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Member Spotlight: Dean Health Plan Breaks the Mold

Dean Health Plan

Dean Health Plan, a full-service health insurance organization based in Madison, Wisconsin, is a Platinum Award recipient with WELCOA.

Established in 1983, Dean Health Plan employs nearly 900 team members and insures close to 500,000 members across four states. It is a joint venture of Minnesota-based non-profit health plan Medica and SSM Health, an integrated health system headquartered in St. Louis.

They have a rich history of providing comprehensive wellness support to employees, members, and the local community.

“We really do care about our employees, and we know if we take care of them, they will take care of our clients and our community,” said Danielle Tavenner, Health Promotion Coordinator at Dean Health Plan. “But we don’t want to just talk about it. We want to show [employees]. We consider them family.”

Over time, Dean Health Plan’s wellness efforts have expanded from a small group of employees implementing basic wellness campaigns to a team of 12 dedicated team members who bring a variety of skills and experiences to the table. The wellness team at Dean Health Plan includes a licensed professional counselor, social workers, an exercise physiologist, a registered dietitian, and wellness experts. Together, these colleagues bring decades of varied experience to the organization.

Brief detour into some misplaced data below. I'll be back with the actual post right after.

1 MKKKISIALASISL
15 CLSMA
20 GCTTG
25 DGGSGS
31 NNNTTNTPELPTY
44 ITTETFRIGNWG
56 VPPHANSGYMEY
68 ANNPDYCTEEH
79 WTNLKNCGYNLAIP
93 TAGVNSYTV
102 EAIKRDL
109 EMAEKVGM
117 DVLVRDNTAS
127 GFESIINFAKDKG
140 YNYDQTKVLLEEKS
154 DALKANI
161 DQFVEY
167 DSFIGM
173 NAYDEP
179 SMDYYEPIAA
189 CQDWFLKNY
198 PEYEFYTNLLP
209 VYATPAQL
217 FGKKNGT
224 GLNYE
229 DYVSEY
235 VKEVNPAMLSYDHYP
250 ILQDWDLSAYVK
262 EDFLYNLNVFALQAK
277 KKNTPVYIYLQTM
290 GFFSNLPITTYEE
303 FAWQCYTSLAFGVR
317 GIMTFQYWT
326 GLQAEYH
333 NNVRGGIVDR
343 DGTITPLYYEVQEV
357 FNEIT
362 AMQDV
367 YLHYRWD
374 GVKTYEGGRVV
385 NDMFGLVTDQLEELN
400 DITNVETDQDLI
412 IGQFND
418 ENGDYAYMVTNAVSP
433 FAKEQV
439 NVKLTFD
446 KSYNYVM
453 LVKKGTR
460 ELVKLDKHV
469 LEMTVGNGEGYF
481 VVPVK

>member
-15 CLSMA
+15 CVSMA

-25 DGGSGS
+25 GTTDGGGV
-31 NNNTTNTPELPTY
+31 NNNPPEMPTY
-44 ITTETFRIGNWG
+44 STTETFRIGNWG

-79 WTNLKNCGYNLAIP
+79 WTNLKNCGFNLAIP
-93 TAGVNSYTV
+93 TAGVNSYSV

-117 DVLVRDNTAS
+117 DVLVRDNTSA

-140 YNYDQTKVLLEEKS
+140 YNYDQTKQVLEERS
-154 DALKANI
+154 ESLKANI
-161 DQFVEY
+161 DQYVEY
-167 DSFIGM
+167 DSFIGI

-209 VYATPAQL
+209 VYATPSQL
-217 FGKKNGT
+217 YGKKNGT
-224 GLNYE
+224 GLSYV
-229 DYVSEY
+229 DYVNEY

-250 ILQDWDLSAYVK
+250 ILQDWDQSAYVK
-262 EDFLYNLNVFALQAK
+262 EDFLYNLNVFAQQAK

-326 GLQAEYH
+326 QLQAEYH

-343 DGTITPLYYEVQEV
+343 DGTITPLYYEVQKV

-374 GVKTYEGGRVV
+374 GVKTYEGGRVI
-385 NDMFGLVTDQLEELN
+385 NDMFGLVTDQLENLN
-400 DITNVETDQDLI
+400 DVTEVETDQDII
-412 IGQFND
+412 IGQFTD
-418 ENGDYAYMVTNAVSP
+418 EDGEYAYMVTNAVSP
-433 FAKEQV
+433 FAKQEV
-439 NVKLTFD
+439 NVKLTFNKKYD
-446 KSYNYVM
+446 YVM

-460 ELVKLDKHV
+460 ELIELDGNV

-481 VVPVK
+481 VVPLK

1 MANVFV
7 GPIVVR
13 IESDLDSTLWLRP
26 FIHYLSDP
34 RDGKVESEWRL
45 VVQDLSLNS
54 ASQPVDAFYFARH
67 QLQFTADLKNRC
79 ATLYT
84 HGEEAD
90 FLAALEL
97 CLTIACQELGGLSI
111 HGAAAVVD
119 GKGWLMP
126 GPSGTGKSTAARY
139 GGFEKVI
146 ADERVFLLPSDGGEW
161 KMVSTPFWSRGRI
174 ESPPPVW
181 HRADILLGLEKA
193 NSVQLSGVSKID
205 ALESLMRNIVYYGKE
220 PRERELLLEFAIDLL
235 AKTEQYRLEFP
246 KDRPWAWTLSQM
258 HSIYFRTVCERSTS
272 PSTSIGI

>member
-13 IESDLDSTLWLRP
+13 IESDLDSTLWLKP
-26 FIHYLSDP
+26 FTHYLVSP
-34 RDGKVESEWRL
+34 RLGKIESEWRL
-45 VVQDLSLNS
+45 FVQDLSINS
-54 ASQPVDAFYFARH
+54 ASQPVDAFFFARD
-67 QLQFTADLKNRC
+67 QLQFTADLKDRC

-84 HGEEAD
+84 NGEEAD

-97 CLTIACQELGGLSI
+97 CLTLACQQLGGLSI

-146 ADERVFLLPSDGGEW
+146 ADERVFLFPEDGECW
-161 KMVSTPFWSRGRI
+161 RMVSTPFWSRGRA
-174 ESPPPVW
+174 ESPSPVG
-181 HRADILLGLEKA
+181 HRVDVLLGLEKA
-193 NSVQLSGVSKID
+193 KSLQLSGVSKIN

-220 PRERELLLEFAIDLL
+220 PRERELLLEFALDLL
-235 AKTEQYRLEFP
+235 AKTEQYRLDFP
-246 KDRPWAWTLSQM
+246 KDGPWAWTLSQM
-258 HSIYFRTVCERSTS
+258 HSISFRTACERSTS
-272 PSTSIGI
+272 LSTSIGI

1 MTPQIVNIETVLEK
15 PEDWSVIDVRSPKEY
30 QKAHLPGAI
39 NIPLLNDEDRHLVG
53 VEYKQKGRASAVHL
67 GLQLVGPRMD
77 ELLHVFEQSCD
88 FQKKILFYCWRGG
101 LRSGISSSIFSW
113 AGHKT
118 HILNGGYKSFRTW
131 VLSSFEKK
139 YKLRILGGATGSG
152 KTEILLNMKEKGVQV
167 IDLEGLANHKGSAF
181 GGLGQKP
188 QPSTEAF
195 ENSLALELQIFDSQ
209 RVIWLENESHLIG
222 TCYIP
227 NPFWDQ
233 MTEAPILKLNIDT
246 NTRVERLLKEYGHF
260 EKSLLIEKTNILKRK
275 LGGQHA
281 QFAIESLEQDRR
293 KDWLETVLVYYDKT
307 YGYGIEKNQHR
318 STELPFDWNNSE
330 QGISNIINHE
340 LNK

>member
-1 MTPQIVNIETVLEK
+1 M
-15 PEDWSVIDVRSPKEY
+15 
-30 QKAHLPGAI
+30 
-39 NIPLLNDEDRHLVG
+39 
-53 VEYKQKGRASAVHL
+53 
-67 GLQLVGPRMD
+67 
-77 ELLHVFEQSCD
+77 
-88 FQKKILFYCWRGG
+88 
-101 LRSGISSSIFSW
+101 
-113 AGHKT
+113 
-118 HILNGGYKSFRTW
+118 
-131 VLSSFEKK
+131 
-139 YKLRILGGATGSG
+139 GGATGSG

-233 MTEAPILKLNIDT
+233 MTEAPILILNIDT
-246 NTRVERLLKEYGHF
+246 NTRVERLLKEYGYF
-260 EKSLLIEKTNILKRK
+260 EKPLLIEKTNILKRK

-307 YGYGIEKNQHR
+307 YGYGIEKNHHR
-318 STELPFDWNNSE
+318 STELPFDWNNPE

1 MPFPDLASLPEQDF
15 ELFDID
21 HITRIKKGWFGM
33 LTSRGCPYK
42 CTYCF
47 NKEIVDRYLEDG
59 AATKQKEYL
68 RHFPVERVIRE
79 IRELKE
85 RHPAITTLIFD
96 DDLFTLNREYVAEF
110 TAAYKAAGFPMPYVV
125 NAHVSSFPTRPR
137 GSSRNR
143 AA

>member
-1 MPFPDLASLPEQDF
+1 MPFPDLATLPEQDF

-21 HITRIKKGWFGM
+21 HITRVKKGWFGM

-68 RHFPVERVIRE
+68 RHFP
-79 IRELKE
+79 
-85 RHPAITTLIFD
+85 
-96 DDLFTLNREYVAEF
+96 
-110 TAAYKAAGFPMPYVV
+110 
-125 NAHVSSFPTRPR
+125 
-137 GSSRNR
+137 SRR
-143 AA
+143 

“I get so excited about our team because we have so many different points of view and backgrounds represented,” Tavenner said. “This diversity leads to collaborative conversations where we can really innovate and advance new ideas and solve problems creatively. It’s definitely a strength of our program.”

While Dean Health Plan supports various populations with wellness programming, they customize to meet the needs of each group and each individual.

“We support our colleagues, our clients, and our communities with a variety of options across the eight dimensions of wellness through various modes,” Tavenner said. “We see that every individual has unique needs, a special story, and so we’re all about providing individualized support regardless of which group or population is on the other end.”